Prevent state brain drain with college, business partnerships

'Internships separate potential job candidates'

It's imperative that colleges and businesses work together to provide students with internship experiences, two experts argue in a USA Today op-ed. 

Ray Allen, Wisconsin's secretary for the Department of Workforce Development (DWD), and Ray Cross, the president of the University of Wisconsin (UW) system, took to the national publication to lobby for more industry-higher education collaboration.

Internships both narrow the skills gap and prevent brain drain, they say. 

Administering funded internship programs

"Demonstrating professionalism in a work environment provides a potential employer with a glimpse of how an intern can benefit their business long-term and gives them confidence to invest in a young adult's future," Allen and Cross write. "Internships separate potential job candidates."

In March of this year, Wisconsin Gov. Scott Walker signed into law a requirement that the Department of Workforce Development ensure two full-time positions exclusively work on connecting students with area businesses—boosting the number of graduates with real-world experience in their field of study.

"This is a win-win for the student, for the employer, for our education and talent development systems, and for Wisconsin's economy," Allen and Cross write.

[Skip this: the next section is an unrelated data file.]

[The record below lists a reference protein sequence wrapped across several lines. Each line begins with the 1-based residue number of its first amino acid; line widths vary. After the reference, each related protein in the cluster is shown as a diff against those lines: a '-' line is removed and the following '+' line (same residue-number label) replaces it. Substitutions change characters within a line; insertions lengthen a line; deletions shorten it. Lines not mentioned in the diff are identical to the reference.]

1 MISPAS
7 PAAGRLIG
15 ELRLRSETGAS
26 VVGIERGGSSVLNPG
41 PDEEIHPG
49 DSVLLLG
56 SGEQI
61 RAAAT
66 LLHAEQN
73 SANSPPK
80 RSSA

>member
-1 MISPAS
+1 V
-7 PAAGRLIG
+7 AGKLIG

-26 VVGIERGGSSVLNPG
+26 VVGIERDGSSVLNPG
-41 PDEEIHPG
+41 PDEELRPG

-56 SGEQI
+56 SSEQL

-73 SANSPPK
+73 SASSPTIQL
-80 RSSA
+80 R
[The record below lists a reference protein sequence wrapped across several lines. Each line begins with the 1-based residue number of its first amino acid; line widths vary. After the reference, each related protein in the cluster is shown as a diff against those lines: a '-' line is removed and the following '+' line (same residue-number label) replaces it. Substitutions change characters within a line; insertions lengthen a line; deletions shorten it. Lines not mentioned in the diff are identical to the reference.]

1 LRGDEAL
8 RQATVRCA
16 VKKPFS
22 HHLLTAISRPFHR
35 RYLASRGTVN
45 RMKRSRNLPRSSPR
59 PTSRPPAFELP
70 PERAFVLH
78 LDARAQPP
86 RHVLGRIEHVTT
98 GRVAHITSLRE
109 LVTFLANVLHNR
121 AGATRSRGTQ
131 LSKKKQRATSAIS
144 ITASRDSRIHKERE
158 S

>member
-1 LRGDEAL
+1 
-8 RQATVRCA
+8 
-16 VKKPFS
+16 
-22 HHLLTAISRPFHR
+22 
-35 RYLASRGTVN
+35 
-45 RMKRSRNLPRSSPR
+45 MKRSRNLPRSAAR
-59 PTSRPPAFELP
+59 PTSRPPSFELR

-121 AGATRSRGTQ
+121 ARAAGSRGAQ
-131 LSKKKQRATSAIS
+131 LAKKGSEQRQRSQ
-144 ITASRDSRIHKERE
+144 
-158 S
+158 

" /> Preparing students for the workforce

But the process must involve more than just the DWD and UW, they say. They must also educate private universities, technical colleges, and state businesses on the importance of internships.

In Wisconsin, this involves a series of regional workforce alignment workshops involving the UW system, DWD, the Wisconsin Technical College system, the Wisconsin Association of Independent Colleges and Universities, and others.

"Students who participate in internships develop important skills employers are seeking, demonstrate their professionalism to a potential employer, expand their network and acquire experience to add to their resume after graduation," Allen and Cross write. "Employers have the opportunity to see potential employees in action, provide mentorship to help students thrive after graduation, and play an active role in retaining home-grown talent" (Allen/Cross, USA Today, 7/22). 

Market demand for career pathways programs

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